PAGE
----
Football — the continuation of war by other means.
The trouble with football (collapsing a whole long list into a handful of bugbears) is that its mindset bears an uncanny resemblance to the belief in "my country/party right or wrong". It appears designed to programme the collective brain out of thinking and nuance, making those same synaptic connections that can only deal with black and white, binary three-minute hate. Us (good) and them (bad).
Coming out of the Second World War, which devastated huge swathes of the globe, we valued our intellectuals and artists for helping to make the world a better place. Nowadays, changing social conditions means social engineering, militarising society and the creation a nation of gladiators. From Sky to Skynet, turning you into a combat machine. Prepare to be assimilated.
It's like living in Spartacus: Blood and Sand. Existence reduced to sex and death as we close ourselves down. All hail the sacred ground where you mash the opposition into the dirt, whether on the field, in the ring or at the dispatch box.
Laurie Penny writes a very funny miserablist piece on the upcoming World Cup in the New Statesman — Why I Despise The World Cup — and makes the point that, while we're staring at the bread and circuses spectacle of the World Cup (on at a television near you from today), this is the reality for those of us who swallowed the red pill.
Young people are in crisis, poor people are in crisis, unemployment stands at 2.5 million, the Labour movement is still leaderless and directionless, and there's a brutal train of Tory public service cuts coming over the hill.
To those who cry that this is a proletarian pastime, whatever it was, it ain't now.
... football is no longer the people's sport. Just look at the brutal contempt that the police reserve for fans, or count the number of working-class Britons who can afford to attend home matches, much less the festivities in South Africa. Then there's the uncomfortable fact that the World Cup is only and always about men.
Er, and the WAGS. Don't forget the frocks and the shopping, a crucial component of any major footballing event.
Do I really want to identify with massively overpaid narcissists and their big-buck masters? How does victory for one set of businessmen over another set improve my life?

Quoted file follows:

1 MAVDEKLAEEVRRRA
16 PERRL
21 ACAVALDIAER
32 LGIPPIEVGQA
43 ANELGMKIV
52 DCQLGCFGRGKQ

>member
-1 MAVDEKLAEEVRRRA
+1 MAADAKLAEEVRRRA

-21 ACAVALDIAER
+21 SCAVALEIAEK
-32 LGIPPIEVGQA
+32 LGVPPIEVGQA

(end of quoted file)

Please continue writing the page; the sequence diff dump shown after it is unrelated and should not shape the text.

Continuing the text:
I love the artistry of great footballers. Watching George Best run rings around his opponents like he was occupying a different time and space was a joy to behold. But the small local football team that was part of the community is a myth, destroyed when British soccer emulated the American sports system and became a money-spinning industry, making your passion something that could be bought and sold. It bears the same relationship to the beautiful game as porn does to sex. So your team can spend millions on a talent from Nowheresville, Abroad? Well done. That means you are the best because some oligarch had deep pockets.
An irate Nick Cohen quoted Orwell at me (cheeky!) because I said I wanted both sides to lose this Saturday when England plays the US, accusing me of being ashamed of being English like the typical lefty wot I yam. But he misses the point. Which England does he mean? The England having its safety net dismantled by the Tories and Ramsay McClegg? Or the England that produced some of the best art and culture in the world with the post-war democratising of the state?
I cheer England on in athletics because it isn't about two sides crushing each other. It really is the best man or woman winning through skill and it is possible to appreciate the accomplishments of the winner even if they aren't on your team. Same with British culture when we do something great in film or music.
There's no point admonishing detractors of the sport for somehow not being patriotic.
To riposte with an Orwell quote of my own: "If we really want to punish the people who weakened national morale at critical moments, there are other culprits who are nearer home and better worth chasing."
I'll probably succumb, though, and watch the bloody thing out of curiosity and an indulgence of my own pack instincts, despite Loved One insisting the only thing worse than watching a team sport is playing one. For those about to die over control of the TV remote, I salute you. I wonder who'll win.
Republished at Liberal Conspiracy.